Forever Young: The Rock and Roll Photography of Chuck Boyd (Santa Monica Press), edited by Jeffrey Schwartz ’02, showcases the work of one of the entertainment business’s most trusted and well-liked photographers, and captures the Zeitgeist of rock during the 1960s and ’70s. Boyd passed away in 1991, leaving behind nearly thirty thousand images; some of these have been discovered only recently and are included in the book. A lifelong musician, Schwartz is also a music historian and the archive director for the Chuck Boyd Photo Collection in Santa Monica, California. His first book was The Rock & Roll Alphabet.
Anyone who knows a family in which a child — and therefore his or her parents — are living with diabetes will relate to Linda Rupnow Buzogany ’88, MS’93’s The Superman Years: The Emotional Life of a Parent Caring for a Child with Type 1 Diabetes (CreateSpace). The Littleton, Colorado, author is a psychotherapist and psychology professor who recounts her family’s early experiences with this daunting disease and offers ways to cope with the long-term emotional and physical burdens. One reviewer writes, “Finally, a book about what happens for the parent who is trying to keep her child alive.”
Author William Kaiser ’49 says that his historical novel Hellebore: A Novel of Reconstruction (Canterbury House Publishing) is a “dramatic story about the fussing, fighting, and feuding that shaped the lives of Southern Appalachia folk after the American Civil War.” It’s a sequel to his book Bloodroot, about how the outbreak of the Civil War divided Appalachia. Kaiser, of Deep Gap, North Carolina, has spent sixty-three years as a journalist and writes a column for the Boone, North Carolina, Watauga Democrat.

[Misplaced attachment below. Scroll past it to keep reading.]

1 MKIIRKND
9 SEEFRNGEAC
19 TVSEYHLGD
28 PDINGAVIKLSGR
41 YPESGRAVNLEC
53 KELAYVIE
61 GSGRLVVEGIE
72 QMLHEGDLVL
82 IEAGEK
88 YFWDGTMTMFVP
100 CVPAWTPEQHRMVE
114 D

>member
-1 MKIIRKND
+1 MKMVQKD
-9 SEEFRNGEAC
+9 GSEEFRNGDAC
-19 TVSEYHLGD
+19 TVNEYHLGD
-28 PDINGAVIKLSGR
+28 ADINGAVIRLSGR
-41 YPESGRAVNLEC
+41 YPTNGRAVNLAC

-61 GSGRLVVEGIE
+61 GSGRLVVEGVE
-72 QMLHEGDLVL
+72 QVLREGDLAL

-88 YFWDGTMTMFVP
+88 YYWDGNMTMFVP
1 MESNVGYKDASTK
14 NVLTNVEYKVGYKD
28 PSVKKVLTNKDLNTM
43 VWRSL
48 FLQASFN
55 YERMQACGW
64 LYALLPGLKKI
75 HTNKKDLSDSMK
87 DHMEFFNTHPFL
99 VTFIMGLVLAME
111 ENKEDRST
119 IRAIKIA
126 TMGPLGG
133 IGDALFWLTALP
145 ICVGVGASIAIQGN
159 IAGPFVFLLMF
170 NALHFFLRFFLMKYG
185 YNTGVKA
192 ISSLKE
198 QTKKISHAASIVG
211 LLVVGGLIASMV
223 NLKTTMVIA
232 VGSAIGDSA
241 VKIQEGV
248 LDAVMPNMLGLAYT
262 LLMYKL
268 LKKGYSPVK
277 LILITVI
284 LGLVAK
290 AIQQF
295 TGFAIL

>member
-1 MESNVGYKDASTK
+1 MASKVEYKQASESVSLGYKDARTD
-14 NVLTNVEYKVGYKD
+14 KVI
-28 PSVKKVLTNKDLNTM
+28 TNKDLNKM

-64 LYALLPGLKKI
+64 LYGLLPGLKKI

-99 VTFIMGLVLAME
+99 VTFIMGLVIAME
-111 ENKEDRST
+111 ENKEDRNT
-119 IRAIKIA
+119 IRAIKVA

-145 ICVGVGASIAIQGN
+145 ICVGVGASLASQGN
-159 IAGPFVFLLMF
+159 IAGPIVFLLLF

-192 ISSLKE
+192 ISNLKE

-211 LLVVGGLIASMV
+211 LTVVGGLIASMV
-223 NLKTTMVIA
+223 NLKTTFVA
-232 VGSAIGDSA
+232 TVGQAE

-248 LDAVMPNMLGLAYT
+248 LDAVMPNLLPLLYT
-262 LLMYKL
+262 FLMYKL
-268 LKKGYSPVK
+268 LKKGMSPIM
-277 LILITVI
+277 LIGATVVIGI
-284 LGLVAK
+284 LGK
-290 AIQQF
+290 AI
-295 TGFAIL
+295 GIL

Impossible Journey: The Story of the Victoria Land Traverse 1959–1960, Antarctica (Geological Society of America) is co-author Jack (John) Weihaupt, Jr. ’52, MS’53’s account of a four-month, 2,400-kilometer, scientific and historical adventure into an unexplored hinterland that was conducted as part of the International Geophysical Year/U.S. Antarctic Research Program. The journey nearly ended in catastrophe several times, but the team succeeded in making discoveries and gathering important data. Weihaupt is a professor emeritus of geography and environmental sciences at the University of Colorado-Denver.
In (Ethel) Janet Mossberg Kramer ’55’s The Sion Grail (Xlibris), a woman visiting Paris discovers a priceless grail that belongs to a secret society and is sought by a greedy collector. Her search for its origin brings romance, adventure, and life-altering challenges. Kramer is a former English and French teacher who has run for the Minnesota House of Representatives. She lives in Minnetonka.
The University of Chicago Press has published new works by three Badger authors: Extreme Measures: The Ecological Energetics of Birds and Mammals, by Brian McNab MS’58, PhD’62, a professor emeritus of biology at the University of Florida in Gainesville; Michael Polanyi and His Generation: Origins of the Social Construction of Science, by Mary Jo Mann Nye ’65, PhD’70, a professor emerita of the humanities and history at Oregon State University in Corvallis; and Social Knowledge in the Making, co-edited by Neil Gross MS’96, PhD’02, a professor of sociology at the University of British Columbia in Vancouver.
Judy Radloff Shuler ’63 walked to Camp Randall Stadium to attend football games a century after John Muir x1863 passed through the original Camp Randall, then filled with the Civil War’s trainees, wounded, and incarcerated. Shuler’s life intersected with Muir’s many times afterward during her “forty-five-year odyssey in Alaska,” starting in 1965: inspired by his Travels in Alaska, she established a tour and travel-planning business in Juneau, which she ran with a colleague. Now living in Fredonia, New York, Shuler has written the philosophical Red & Blue: A Memoir of Two Alaskan Tour Guides (Ouzel Press).
Sorrel Doris Hays MMusic’68 is a pianist, composer, filmmaker, consultant, and international performer of contemporary music who has lectured at many universities (and is currently at the University of West Georgia). Her new book is Touching Sound: Living Lullabies (Kendall Hunt), which includes fifty-eight musical scores and two CDs of eighty-four original recordings. Starting with the simple lullaby form, Hays expands to more complex forms, explores the effect of sound on the body, and ultimately provides a refreshing approach to understanding music.